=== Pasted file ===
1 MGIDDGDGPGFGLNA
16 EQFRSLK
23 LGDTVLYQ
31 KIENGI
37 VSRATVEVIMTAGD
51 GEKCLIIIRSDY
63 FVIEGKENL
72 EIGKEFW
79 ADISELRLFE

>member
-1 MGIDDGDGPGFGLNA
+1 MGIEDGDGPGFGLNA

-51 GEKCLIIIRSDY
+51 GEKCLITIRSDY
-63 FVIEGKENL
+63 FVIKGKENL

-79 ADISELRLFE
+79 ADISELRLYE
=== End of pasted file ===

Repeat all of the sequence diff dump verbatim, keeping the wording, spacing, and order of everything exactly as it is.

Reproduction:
1 MGIDDGDGPGFGLNA
16 EQFRSLK
23 LGDTVLYQ
31 KIENGI
37 VSRATVEVIMTAGD
51 GEKCLIIIRSDY
63 FVIEGKENL
72 EIGKEFW
79 ADISELRLFE

>member
-1 MGIDDGDGPGFGLNA
+1 MGIEDGDGPGFGLNA

-51 GEKCLIIIRSDY
+51 GEKCLITIRSDY
-63 FVIEGKENL
+63 FVIKGKENL

-79 ADISELRLFE
+79 ADISELRLYE